In 1977, three years after Nixon’s resignation in disgrace from the US presidency, British Journalist David Frost conducted a series of interviews with Nixon. It consisted of 12 interviews in all. They were transformed into four programs. CBS broadcast the programs in May 1977.

In one key segment, Frost asked Nixon bluntly about the legality or illegality of his acts in office, and those of his key assistants in the White House. The transcript read as follows:

Richard Nixon: When you’re in office you gotta do a lot of things sometimes that are not always in the strictest sense of the law, legal, but you do them because they’re in the greater interest of the nation.

David Frost: Alright wait, wait just so I understand correctly, are you really saying that in certain situations the President can decide whether it’s in the best interest of the nation and then do something illegal?…

Richard Nixon: I’m saying that when the President does it, that means it’s “not’ illegal!

I read the better part of two of the interviews.  I’ll further admit I did not read every word, so I may have missed what I’m about to announce but I did not read the words “I’m sorry.” Or any of the possible substitutes.

When I put in the search engine on google the phrase, “Modern examples of Pride” the most popular results were Enron, Madoff, Nixon, and Aquino (I think this was the Philippian president).

No doubt destruction came to both Nixon and Icarus.

Pride is one of the seven deadly sins, we should reject ourselves and we should not accept in others, and I will add we need to be cautious about becoming a prideful nation.

National pride goeth before destruction as well. Humility is valued because instead of thinking we are right, we are willing to listen to new ideas, even if those ideas originate outside our brain or in this can outside our country.

This is from the Pew Forum research group.

One of the biggest cross-national tests is the Program for International Student Assessment (PISA), which every three years measures reading ability, math and science literacy and other key skills among 15-year-olds in dozens of developed and developing countries. The most recent PISA results, from 2012, placed the U.S. an unimpressive 35th out of 64 countries in math and 27th in science. Among the 34 members of the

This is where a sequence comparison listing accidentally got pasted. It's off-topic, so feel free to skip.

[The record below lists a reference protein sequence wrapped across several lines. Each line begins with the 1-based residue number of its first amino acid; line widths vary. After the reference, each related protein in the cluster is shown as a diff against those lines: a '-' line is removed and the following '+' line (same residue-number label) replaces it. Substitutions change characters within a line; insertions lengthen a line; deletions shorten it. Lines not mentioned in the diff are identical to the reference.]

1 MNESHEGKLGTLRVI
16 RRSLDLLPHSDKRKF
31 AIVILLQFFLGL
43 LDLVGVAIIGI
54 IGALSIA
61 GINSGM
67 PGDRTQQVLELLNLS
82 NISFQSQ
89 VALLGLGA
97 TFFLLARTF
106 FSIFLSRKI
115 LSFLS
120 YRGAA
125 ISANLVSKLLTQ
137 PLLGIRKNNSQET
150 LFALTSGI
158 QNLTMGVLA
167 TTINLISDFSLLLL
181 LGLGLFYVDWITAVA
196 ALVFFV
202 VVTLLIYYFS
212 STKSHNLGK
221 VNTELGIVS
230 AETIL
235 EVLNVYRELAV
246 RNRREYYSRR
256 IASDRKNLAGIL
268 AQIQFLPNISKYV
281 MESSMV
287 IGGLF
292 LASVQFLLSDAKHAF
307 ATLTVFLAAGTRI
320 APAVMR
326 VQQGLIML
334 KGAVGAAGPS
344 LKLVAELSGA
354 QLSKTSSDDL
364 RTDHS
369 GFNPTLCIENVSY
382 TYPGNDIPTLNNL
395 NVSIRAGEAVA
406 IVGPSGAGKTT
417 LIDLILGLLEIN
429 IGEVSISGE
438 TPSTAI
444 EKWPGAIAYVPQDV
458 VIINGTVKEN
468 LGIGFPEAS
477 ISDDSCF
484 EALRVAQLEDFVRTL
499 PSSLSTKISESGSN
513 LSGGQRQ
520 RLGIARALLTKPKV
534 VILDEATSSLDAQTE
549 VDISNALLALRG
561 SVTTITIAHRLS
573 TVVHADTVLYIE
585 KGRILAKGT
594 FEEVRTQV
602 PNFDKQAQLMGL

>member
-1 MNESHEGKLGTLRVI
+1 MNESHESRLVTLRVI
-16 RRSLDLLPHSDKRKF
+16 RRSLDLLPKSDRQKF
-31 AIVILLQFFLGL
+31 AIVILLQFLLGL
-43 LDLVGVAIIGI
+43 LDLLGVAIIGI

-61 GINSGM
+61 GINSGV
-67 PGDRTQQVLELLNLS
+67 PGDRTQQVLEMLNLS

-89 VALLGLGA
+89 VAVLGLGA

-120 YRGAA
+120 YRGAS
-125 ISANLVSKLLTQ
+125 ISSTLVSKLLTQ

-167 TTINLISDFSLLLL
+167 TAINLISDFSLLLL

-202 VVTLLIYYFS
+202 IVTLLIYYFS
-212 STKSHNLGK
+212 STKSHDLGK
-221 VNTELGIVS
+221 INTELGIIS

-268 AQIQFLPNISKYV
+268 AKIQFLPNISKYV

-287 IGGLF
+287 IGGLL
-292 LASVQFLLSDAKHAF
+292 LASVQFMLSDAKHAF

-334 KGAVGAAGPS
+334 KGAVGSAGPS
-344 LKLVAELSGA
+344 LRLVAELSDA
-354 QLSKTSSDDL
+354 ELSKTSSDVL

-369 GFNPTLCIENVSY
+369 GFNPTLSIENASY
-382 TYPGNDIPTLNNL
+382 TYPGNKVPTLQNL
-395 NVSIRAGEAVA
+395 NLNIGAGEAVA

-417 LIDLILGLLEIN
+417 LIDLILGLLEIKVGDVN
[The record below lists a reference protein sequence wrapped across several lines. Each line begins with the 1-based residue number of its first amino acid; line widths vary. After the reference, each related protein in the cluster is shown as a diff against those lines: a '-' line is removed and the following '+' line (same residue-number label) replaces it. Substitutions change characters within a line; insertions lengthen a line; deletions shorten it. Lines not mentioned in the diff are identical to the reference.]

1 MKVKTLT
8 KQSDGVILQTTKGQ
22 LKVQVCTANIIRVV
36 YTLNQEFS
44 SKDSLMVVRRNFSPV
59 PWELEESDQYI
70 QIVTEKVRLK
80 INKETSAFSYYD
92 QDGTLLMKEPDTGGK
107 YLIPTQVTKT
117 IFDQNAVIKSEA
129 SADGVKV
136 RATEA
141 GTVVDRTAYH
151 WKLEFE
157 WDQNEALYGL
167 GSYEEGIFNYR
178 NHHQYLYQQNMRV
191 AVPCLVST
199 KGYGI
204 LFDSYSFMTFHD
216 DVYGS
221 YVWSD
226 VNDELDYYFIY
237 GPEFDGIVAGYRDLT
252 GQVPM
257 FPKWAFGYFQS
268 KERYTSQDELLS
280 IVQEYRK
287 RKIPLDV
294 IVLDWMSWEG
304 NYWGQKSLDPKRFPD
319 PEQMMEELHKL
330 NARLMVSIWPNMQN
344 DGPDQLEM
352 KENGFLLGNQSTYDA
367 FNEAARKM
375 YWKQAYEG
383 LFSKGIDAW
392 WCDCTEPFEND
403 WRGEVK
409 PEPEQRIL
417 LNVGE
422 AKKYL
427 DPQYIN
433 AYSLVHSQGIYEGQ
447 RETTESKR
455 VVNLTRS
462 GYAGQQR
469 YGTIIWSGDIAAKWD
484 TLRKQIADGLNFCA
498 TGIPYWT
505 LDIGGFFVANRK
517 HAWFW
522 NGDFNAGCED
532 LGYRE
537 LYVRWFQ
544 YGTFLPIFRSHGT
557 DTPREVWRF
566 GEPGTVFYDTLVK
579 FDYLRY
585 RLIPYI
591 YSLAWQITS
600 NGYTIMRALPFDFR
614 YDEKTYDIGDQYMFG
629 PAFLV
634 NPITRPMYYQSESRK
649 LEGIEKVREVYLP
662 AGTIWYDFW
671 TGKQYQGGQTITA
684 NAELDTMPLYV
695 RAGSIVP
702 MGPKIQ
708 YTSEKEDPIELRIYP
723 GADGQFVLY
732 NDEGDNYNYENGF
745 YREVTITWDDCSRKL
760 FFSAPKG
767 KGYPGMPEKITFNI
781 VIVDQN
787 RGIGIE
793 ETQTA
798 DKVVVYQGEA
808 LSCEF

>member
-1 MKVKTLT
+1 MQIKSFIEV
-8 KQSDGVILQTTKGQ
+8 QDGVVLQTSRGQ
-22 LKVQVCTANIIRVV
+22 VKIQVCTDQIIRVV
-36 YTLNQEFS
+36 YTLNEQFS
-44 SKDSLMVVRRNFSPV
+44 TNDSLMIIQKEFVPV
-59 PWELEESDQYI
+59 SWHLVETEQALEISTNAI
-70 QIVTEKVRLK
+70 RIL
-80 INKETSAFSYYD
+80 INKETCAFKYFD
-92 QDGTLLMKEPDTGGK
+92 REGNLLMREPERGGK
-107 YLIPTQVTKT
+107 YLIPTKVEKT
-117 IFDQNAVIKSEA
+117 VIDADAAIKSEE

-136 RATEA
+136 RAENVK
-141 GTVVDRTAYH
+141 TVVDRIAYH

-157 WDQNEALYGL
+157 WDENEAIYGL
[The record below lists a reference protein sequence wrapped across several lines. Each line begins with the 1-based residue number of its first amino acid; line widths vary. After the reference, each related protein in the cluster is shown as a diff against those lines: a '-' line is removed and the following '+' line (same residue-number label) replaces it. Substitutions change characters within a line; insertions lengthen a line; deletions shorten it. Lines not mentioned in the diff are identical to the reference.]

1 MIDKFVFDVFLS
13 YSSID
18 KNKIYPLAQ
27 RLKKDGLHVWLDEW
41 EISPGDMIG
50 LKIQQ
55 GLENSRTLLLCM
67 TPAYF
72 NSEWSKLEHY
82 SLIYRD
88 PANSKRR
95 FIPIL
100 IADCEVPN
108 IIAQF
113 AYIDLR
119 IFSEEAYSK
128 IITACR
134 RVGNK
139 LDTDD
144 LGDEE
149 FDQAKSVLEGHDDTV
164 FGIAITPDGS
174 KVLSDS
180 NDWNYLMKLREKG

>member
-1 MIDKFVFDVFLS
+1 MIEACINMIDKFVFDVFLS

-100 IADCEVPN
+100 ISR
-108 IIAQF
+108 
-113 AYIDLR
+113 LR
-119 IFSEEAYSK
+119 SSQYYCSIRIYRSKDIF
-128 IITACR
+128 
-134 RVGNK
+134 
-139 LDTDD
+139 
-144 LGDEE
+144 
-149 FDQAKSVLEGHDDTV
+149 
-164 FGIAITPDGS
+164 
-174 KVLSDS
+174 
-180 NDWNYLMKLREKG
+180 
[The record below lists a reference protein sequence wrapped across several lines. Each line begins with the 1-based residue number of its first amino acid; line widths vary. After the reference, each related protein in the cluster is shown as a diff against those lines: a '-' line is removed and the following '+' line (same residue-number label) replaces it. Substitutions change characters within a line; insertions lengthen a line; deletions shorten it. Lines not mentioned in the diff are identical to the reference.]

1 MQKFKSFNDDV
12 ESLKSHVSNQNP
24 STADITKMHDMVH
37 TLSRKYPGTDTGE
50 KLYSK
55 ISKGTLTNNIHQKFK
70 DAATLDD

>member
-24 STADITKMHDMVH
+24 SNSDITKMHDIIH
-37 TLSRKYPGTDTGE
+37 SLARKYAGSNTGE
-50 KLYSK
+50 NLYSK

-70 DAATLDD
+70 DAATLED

Organization for Economic Cooperation and Development, which sponsors the PISA initiative, the U.S. ranked 27th in math and 20th in science.

In math, we were behind Hong Kong and Taiwan but also behind Vietnam and Slovenia. The same was true for science.

Keep in mind two points. First, we test all of our 15-year-olds with this test. In places like Vietnam and others ranked above us, they have already pre-sorted their students and often time those more comfortable with manual labor or a trade skill have already been removed from the education system. So they are only testing their most capable students. Second, maybe we could learn something from some of these countries ranked above us. Pride keeps us thinking our way is the correct way, a little humility might lead to a better outcome for the student. If Finland has a better way to teach science, only a fool or a person full of pride would say—-no let’s do it our way—we’re number 35!

Pride reveals itself in many ways. There is nothing wrong, in fact it is noble to admit, I could have done better, I was wrong, you could have a better way.